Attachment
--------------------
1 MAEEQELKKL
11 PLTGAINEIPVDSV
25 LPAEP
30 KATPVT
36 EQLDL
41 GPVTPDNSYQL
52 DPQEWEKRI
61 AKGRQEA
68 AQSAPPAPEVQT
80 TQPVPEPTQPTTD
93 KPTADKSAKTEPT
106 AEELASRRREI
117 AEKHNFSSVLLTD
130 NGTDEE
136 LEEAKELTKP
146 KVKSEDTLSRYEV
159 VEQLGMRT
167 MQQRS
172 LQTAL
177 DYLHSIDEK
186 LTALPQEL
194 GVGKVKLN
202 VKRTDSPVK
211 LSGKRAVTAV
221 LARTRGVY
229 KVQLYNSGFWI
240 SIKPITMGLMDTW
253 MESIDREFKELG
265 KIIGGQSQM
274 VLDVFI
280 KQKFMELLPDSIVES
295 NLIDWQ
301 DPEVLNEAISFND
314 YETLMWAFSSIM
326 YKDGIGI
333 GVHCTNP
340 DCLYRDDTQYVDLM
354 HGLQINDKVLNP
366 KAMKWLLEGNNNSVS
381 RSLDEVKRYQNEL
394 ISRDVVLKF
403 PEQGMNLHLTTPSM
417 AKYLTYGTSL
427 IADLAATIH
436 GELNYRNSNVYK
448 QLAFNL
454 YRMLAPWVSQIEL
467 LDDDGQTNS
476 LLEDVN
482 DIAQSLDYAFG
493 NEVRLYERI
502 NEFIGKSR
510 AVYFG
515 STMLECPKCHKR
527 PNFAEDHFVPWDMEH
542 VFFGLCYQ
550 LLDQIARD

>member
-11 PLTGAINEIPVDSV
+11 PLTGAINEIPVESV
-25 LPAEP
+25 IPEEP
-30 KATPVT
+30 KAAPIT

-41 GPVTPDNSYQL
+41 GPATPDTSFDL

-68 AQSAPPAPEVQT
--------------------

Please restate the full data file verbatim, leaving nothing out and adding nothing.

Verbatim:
1 MAEEQELKKL
11 PLTGAINEIPVDSV
25 LPAEP
30 KATPVT
36 EQLDL
41 GPVTPDNSYQL
52 DPQEWEKRI
61 AKGRQEA
68 AQSAPPAPEVQT
80 TQPVPEPTQPTTD
93 KPTADKSAKTEPT
106 AEELASRRREI
117 AEKHNFSSVLLTD
130 NGTDEE
136 LEEAKELTKP
146 KVKSEDTLSRYEV
159 VEQLGMRT
167 MQQRS
172 LQTAL
177 DYLHSIDEK
186 LTALPQEL
194 GVGKVKLN
202 VKRTDSPVK
211 LSGKRAVTAV
221 LARTRGVY
229 KVQLYNSGFWI
240 SIKPITMGLMDTW
253 MESIDREFKELG
265 KIIGGQSQM
274 VLDVFI
280 KQKFMELLPDSIVES
295 NLIDWQ
301 DPEVLNEAISFND
314 YETLMWAFSSIM
326 YKDGIGI
333 GVHCTNP
340 DCLYRDDTQYVDLM
354 HGLQINDKVLNP
366 KAMKWLLEGNNNSVS
381 RSLDEVKRYQNEL
394 ISRDVVLKF
403 PEQGMNLHLTTPSM
417 AKYLTYGTSL
427 IADLAATIH
436 GELNYRNSNVYK
448 QLAFNL
454 YRMLAPWVSQIEL
467 LDDDGQTNS
476 LLEDVN
482 DIAQSLDYAFG
493 NEVRLYERI
502 NEFIGKSR
510 AVYFG
515 STMLECPKCHKR
527 PNFAEDHFVPWDMEH
542 VFFGLCYQ
550 LLDQIARD

>member
-11 PLTGAINEIPVDSV
+11 PLTGAINEIPVESV
-25 LPAEP
+25 IPEEP
-30 KATPVT
+30 KAAPIT

-41 GPVTPDNSYQL
+41 GPATPDTSFDL

-68 AQSAPPAPEVQT